Evaluating ACCESS, a large-scale youth mental health services transformation project in Canada

 
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Presentation First Author: 
Srividya Iyer
Abstract: 

Rationale: Canadian youths with mental health difficulties face delayed detection, long waiting lists, inaccessible services, poor-quality care and abrupt inter-service transitions. To address these issues, ACCESS, a multistakeholder network will implement and systematically evaluate a transformation of mental healthcare services to cater to youths aged 11 to 25. The transformation plan has four key foci: early case identification, rapid access, appropriate care, and the elimination of age-based transitions between services.

Objectives: This presentation will provide an overview of the rationale for and design of a mixed methods stepped wedge cluster randomized trial of the ACCESS model of youth mental healthcare transformation.

Approach: Our stepped wedge trial will be conducted at six demonstration sites. The intervention (a transformed system of early detection, rapid access and appropriate care) will be rolled out in two waves. In Wave 1, three randomly chosen sites will implement the transformation. A year later, the other three sites will initiate Wave 2. The one-year inter-wave gap, an integral feature of our stepped wedge design, will let Wave 2 sites observe and learn from Wave 1 sites. We chose this design because all stakeholders thought it more ethical for all sites to implement the transformation rather than for some sites to serve as “controls” as in a typical randomized controlled trial (RCT). Yet, like a traditional RCT, a stepped wedge trial can generate evidence that has a high impact on practice and policy. Staggering the intervention roll-out also enhances feasibility in terms of resource allocation. Our primary hypotheses pertain to increased referral numbers and reduced wait times to initial assessment and appropriate care. This presentation will elaborate these hypotheses and our quantitative and qualitative approaches to testing them.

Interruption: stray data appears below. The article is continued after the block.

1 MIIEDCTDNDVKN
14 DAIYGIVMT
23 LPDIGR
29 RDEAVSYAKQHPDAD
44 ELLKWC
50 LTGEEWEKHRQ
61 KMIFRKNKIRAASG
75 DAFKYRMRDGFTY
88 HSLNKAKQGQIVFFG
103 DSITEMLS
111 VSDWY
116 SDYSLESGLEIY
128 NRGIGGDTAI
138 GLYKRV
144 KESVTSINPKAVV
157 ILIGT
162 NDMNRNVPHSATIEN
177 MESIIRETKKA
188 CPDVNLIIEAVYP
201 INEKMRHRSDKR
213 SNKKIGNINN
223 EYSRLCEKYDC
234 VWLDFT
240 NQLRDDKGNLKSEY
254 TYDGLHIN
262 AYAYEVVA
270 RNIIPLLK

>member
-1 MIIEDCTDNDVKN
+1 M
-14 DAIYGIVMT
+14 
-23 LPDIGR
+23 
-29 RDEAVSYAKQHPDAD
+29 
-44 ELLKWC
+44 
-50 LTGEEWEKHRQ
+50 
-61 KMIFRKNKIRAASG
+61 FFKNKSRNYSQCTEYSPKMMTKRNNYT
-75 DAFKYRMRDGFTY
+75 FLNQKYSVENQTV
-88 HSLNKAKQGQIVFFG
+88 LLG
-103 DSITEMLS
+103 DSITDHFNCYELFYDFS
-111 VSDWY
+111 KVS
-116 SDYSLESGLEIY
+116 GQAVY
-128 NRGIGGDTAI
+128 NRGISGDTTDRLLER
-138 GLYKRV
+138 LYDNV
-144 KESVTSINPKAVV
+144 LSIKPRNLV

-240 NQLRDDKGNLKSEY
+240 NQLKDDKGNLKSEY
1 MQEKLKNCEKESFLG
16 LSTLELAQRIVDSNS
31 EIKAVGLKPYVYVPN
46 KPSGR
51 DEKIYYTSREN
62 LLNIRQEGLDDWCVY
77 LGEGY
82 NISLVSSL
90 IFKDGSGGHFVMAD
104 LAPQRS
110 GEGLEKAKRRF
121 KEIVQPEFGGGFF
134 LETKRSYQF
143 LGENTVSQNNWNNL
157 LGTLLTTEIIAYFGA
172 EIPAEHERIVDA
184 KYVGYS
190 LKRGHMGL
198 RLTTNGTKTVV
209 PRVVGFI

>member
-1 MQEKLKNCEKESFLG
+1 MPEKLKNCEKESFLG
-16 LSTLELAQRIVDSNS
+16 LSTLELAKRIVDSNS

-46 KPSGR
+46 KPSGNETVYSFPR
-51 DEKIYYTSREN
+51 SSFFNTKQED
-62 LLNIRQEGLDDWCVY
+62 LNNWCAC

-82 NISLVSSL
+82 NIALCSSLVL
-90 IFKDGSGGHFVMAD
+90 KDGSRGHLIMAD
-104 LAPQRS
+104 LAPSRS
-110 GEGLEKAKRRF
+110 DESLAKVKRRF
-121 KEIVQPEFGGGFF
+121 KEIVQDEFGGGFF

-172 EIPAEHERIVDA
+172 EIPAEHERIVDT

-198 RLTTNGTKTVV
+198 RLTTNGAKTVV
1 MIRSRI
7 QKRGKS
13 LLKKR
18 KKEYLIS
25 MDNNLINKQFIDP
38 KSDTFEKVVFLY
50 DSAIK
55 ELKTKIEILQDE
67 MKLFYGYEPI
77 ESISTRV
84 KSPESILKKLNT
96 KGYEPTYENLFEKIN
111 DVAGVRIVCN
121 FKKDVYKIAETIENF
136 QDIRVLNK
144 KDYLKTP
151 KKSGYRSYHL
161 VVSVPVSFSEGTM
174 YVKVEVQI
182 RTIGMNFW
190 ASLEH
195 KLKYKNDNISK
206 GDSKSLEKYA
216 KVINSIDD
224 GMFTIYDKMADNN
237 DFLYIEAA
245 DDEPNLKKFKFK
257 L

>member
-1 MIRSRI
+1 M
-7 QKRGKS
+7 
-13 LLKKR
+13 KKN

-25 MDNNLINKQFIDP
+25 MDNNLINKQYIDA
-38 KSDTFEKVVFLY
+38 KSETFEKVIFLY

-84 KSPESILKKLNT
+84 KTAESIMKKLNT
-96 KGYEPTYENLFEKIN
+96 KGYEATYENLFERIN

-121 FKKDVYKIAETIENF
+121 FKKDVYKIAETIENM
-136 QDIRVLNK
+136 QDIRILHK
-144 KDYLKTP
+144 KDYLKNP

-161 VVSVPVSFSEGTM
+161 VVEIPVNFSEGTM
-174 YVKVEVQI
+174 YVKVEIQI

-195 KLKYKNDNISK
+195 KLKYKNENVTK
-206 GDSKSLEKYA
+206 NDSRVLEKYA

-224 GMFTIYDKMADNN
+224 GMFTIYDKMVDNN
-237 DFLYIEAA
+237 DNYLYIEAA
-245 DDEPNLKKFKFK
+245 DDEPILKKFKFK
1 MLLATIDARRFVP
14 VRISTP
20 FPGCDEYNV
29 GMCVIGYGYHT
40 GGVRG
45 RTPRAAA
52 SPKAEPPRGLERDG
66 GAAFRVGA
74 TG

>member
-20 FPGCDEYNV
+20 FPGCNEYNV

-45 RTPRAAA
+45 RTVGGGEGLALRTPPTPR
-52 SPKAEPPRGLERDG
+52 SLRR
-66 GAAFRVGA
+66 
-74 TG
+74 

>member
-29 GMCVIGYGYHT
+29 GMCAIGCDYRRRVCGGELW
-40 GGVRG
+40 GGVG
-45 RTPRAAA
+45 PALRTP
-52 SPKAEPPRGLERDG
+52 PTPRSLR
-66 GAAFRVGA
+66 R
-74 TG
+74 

Practice/Policy Implications: Data from our stepped wedge design will help test the effectiveness of the ACCESS model, refine it further, and inform the scale-up of youth mental health services transformation. The process by which the ACCESS research strategy was developed has implications for the practice of research itself in that it highlights the need to actively engage all stakeholders and address unique considerations in designing evaluations of complex healthcare interventions.

Conclusions: The cluster randomized trial design represents a viable, ethical solution to the problem of evaluating community interventions. Coupled with a mixed methods framework, such an approach can generate both concrete evidence and nuanced insight. More such innovative approaches are needed to advance youth mental health services research.

Conference Name: 
Date of Presentation: 
9th Oct 2015
Type of presentation: 
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